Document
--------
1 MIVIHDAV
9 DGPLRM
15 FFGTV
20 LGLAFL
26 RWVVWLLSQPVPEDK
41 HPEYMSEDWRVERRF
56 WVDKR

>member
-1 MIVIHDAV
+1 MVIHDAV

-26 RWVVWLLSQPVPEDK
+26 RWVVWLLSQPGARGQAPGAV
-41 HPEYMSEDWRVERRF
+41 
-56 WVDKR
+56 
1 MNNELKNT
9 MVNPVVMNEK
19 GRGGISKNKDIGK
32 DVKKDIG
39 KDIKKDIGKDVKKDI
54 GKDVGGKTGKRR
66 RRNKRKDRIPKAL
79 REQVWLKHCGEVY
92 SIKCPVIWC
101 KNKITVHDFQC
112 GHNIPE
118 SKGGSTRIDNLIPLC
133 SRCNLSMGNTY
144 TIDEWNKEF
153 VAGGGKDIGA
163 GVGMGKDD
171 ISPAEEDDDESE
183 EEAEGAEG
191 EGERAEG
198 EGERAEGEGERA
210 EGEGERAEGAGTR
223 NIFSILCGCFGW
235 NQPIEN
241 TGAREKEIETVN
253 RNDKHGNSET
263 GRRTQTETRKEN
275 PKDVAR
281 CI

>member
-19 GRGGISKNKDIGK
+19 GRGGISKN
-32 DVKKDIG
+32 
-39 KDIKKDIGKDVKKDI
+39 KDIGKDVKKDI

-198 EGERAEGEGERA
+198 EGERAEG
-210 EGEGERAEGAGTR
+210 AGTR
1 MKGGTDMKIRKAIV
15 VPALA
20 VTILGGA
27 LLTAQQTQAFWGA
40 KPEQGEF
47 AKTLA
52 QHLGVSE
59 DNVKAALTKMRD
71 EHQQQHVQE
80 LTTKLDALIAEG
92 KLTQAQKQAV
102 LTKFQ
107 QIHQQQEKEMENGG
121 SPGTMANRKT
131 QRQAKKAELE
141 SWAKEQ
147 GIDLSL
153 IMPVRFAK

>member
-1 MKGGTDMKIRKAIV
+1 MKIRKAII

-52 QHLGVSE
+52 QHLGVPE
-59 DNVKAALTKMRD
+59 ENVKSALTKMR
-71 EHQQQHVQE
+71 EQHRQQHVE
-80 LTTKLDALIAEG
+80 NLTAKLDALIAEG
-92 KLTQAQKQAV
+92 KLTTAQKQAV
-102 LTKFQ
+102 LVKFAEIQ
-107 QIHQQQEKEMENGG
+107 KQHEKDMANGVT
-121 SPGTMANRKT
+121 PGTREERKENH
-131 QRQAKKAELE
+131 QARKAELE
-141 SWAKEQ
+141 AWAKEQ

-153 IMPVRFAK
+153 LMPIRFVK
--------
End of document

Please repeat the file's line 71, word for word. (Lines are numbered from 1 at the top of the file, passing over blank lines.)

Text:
141 SWAKEQ